By Nidal al-Mughrabi
GAZA (Reuters) - Thousands of Palestinian travelers gathered at Gaza's border crossing with Egypt on Thursday hoping for a brief chance to leave after Cairo temporarily opened a frontier it largely keeps closed as it battles an Islamist insurgency on the other side.
Israel also maintains tight restrictions on its border with the Gaza Strip, meaning the 2 million Palestinians who live there are rarely able to leave the densely-populated enclave in which the Hamas Islamist movement is the dominant armed force.
In a wheelchair and helped by his wife and daughter, 74-year-old Awni An-Najar said at Rafah crossing that he sought to enter Egypt for treatment of his broken hip.
"Patients must be allowed to travel freely. I want to be able to walk again," he said.
Egypt tends to open the frontier temporarily a few times a year, usually with short notice and little explanation. The latest opening began on Wednesday with no advanced announcement at all.
The Palestinian embassy in Cairo "extended gratitude to President Abdel-Fattah Al-Sisi for his care to alleviate the suffering of the Palestinian people," it said in a statement.
The Egyptian foreign ministry did not immediately respond to a request for comment.
It was only the second time in more than a decade that the border was opened while unarmed security officers of the Western-backed Palestinian Authority (PA), rather than Hamas, guarded the Palestinian side.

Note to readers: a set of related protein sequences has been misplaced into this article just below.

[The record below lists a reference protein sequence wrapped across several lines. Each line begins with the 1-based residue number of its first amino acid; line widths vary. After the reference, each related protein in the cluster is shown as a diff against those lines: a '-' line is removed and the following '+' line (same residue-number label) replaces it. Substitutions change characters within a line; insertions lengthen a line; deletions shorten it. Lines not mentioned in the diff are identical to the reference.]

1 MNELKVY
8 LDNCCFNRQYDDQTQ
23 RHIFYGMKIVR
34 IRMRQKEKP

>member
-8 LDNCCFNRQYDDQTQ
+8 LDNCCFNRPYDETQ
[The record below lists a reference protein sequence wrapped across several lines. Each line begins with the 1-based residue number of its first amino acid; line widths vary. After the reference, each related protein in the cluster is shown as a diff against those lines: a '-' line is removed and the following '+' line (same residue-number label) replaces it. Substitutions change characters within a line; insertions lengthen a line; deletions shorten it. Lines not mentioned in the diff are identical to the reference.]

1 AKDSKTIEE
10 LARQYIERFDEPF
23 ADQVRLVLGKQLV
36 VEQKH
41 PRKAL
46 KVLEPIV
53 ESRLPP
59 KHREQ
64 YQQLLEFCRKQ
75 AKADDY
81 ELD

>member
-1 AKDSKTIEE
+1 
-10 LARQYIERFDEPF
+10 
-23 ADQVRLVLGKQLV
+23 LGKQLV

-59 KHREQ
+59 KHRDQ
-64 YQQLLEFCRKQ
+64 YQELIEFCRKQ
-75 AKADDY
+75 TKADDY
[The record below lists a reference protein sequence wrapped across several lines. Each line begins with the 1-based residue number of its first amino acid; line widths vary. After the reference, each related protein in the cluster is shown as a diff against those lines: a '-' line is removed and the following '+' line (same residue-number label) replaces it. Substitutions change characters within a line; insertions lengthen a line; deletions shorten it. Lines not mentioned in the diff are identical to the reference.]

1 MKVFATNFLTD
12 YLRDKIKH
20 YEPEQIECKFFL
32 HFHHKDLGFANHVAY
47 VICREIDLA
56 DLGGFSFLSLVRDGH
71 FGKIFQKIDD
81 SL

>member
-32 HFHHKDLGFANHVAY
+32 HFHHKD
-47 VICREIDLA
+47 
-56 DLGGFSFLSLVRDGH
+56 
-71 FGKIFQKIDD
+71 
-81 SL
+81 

A reconciliation agreement in October between Hamas and the rival Fatah movement of Palestinian President Mahmoud Abbas gave the PA control of the Rafah crossing for the first time since Hamas seized control of Gaza in 2007. Egypt opened the border briefly in December.
Gazans have hoped PA control could be a step toward the permanent reopening of the frontier, ending a state of de facto blockade imposed by Israel and Egypt for security reasons, which has destroyed the territory's economy leaving Gaza with the world's highest unemployment rate according to the World Bank.
So far, Egyptian authorities say a permanent opening of the border depends on security on the Egyptian side, where they have been battling an increasingly violent Islamist insurgency.
Because of the lack of prior notice, only several dozen travelers arrived in time to cross on Wednesday. A far bigger crowd turned up on Thursday. Rafah will close again after nightfall on Friday.
Egypt has accused Hamas in the past of aiding the Sinai insurgents, an allegation the movement denies. In recent months, Hamas has stepped up security along the border.
(Writing by Nidal Almughrabi; Editing by Jeffrey Heller and Peter Graff)